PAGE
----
Tim McGraw made his bones as a country singer but he has acting chops as well. He tends to do well with roles that give him more of a strong center to work from, and James Canter has that. He is manipulative yes, but he’s also dedicated and honestly believes that he’s doing the right thing for his wife. There’s a scene late in the movie that has Kelly doing a Make-a-Wish visit to a child’s schoolroom where the two begin to dance together in the classroom, then abruptly James pulls away. It’s one of the best single scenes of his career and shows that if he wanted to carry a movie on his own (which he’s never done), he certainly has the charisma and chops to do it.

The movie stumbles in the very last scene which is a shame because the shameless Hollywood ending counteracts the effectiveness of the movie’s twists and turns in the last reel. Without that one scene, or rather, the appearance of one person at its conclusion, this would have gotten a higher rating from me than it did. That’s how critical a single scene can be to the perception of an entire movie, something aspiring filmmakers would do well to remember.

Country Strong is surprising in that it’s a much better movie than I anticipated it would be, expecting more of a generic country-infused music biz soap opera. While there is some of that in here (particularly in the complex romantic relationships), it is more of a look at the effects of fame on a treasured artist, and the human toll that fame takes. That wasn’t the movie I expected, but I for one am glad it’s the movie I got.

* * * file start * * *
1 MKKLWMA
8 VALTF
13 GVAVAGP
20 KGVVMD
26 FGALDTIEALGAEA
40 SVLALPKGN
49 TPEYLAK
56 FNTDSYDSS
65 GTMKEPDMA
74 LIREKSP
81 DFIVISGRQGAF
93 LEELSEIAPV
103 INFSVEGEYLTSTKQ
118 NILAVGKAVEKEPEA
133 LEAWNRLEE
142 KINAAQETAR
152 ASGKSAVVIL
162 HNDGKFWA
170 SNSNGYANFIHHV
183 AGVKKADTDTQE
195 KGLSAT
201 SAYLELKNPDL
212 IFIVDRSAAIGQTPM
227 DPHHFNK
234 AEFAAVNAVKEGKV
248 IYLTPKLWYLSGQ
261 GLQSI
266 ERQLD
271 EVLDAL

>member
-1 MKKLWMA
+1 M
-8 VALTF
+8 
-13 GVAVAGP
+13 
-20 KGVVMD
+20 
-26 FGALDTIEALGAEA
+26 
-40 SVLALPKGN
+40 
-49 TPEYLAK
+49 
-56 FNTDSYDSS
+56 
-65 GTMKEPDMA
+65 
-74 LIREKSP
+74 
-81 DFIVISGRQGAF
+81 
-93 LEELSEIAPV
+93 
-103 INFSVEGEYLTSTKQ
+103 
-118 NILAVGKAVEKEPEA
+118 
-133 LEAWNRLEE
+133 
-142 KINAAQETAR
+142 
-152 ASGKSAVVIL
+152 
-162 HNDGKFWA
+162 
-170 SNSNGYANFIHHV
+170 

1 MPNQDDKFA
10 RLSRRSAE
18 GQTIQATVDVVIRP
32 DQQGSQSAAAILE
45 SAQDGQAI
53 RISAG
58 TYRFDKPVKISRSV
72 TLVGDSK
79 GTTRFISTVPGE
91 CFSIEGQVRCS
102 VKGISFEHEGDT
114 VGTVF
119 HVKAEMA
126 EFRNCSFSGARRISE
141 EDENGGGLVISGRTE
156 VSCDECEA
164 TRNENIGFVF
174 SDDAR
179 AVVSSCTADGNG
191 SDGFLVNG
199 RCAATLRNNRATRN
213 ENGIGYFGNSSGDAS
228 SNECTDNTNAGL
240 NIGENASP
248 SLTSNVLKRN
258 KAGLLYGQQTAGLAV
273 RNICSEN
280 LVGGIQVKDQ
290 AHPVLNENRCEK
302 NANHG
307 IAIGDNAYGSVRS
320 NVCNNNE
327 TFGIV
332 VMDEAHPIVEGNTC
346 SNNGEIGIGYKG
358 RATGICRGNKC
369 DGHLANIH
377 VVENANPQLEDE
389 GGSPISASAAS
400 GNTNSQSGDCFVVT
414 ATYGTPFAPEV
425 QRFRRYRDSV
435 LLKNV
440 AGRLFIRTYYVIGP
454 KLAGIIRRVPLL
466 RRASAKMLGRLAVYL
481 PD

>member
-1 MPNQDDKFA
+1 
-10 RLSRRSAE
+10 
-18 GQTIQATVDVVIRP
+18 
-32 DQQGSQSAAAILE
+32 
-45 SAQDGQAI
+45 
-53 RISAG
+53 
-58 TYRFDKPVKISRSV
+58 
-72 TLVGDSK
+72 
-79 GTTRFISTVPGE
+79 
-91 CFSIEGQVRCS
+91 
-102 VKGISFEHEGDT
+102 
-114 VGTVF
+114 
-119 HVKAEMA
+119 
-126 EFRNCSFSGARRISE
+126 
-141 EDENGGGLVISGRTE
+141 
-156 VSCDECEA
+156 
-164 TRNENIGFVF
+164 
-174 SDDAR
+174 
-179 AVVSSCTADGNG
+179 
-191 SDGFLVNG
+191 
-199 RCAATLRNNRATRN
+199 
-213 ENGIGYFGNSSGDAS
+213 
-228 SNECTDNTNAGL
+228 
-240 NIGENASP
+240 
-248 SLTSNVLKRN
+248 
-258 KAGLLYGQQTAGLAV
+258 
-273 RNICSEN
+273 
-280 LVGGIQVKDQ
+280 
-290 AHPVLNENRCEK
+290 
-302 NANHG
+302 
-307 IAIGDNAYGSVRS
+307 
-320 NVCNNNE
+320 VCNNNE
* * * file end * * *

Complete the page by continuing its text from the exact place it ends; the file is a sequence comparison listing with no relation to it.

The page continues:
REASONS TO GO: There are a few unforeseen twists in the movie that make it worth viewing. McGraw and Paltrow give fine performances.

REASONS TO STAY: Characters of Beau and Chiles a bit cliche. Very last scene blows off goodwill from the movie’s final direction.

FAMILY VALUES: Much of the plot involves the results of alcohol and drug abuse; there is also some fairly sexual content.

TRIVIAL PURSUIT: Tim McGraw, a real-life country star, is the only one of the four leads who doesn’t sing onscreen (he does contribute a duet with Paltrow over the closing credits).  

HOME OR THEATER: The concert sequences work best in a big theater with a big sound system.

FINAL RATING: 7/10

TOMORROW: The Dilemma

Percy Jackson and the Olympians: The Lightning Thief


Percy Jackson and the Olympians: The Lightning Thief

Uma Thurman checks to make sure her new hairstyle is cutting edge; Logan Lerman doesn't think so.